This week I’m remembering the 4th anniversary of the publication of Again in a Heartbeat, my memoir about being widowed at a young age. The book changed my life.
Another milestone: In October, I’m coming up on 20 years as a widow.
In the days and months after my husband John Cavalieri died, I sat in my bedroom at night and thought . . . some day I’ll be saying its been 20, 30, 40 years since he’s gone. Impossible.
Now the impossible is the reality.
As I look back on the last two decades, I realize that "after changes" – as Paul Simon said, "we are more or less the same." I’m still the brash, high-spirited woman I was when John first met me under dogwood trees at Valley Forge Military Academy. I was 26 then . . . so young and so hopeful. He was 29.
Yet, I am light years away from that young woman, too, tempered by age and the realization as Joan Didion wrote in this article and in her memoir – The Year of Magical Thinking: "Life changes in the instant. The ordinary instant."
My journey as a widow has immeasurably been shaped by the many people, good and bad, I’ve met along the way, as well as my belief that it can all change in "a heartbeat." Most of all, events and circumstances too numerous to mention have made me realize one thing - if we allow it, great abundance can come out of great loss.
That doesn’t make loss any easier.
There is no way to sugarcoat how challenging these last two decades have been. Raising two children; being sole breadwinner; keeping my home; mapping out a plan in retirement that in all likelihood will be alone . . . the resourcefulness and resilience so necessary to survive are attributes I believe I developed due to the death of my husband – and my writing.
Many times I had to challenge the traditional “myths” society holds about the single woman and single mother. Women like me and those who have come before me have had to rewrite the narrative we grew up with in order to discover our own path and choices.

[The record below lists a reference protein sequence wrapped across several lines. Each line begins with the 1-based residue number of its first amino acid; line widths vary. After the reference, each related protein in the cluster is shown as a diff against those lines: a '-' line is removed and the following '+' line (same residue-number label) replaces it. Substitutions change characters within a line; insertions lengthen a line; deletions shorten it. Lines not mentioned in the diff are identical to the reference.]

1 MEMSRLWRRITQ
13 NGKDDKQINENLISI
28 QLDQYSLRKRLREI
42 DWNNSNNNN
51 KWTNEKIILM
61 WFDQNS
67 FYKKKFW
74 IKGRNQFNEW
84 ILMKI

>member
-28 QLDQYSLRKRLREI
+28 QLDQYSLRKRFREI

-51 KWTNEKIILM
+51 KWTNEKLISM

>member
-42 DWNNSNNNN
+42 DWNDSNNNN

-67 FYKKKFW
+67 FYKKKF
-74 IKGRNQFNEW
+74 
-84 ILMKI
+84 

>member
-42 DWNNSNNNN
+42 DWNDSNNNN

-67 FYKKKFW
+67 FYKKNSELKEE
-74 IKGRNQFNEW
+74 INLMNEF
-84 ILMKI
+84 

That's where writing comes in. Writing encourages psychic growth. It also serves as testimony and a way to break the silence. A woman in the Circle wrote about her first and truest love who died tragically in a horrible accident. Despite her children and grandchildren urging her to stop - "What's the use of reliving the past?" they asked, she went ahead anyway. Last week she told me, “I finished my story! It's as if a weight has been lifted. I feel so much better! Now my granddaughter understands who I once was - that I had another life!”
Books and stories, particularly true stories, are the life blood of the grief-stricken. In them we find our way out of isolation and aloneness into a larger and more community-oriented vision of life.
I want to share a sampling of books which helped me discover my story, re-examine “traditional” narratives, challenge myths, and offer a path to transformation.
Are there books you can add to this list? Please feel free to leave a suggested read, or just a comment. Thank you. ~ Susan
Writing A Woman’s Life by Carolyn G. Heilbrun
Women Writing for (a) Change by Mary Pierce Brosmer
How to Suppress Women’s Writing by Joanna Russ
Writing As A Way of Healing by Louise DeSalvo
Finding Meaning in the Second Half of Life (How to Finally, Really Grow Up) by James Hollis
Wishes Fulfilled: Mastering the Art of Manifesting by Wayne W. Dyer
Creating Love: The Next Great Stage of Growth by John Bradshaw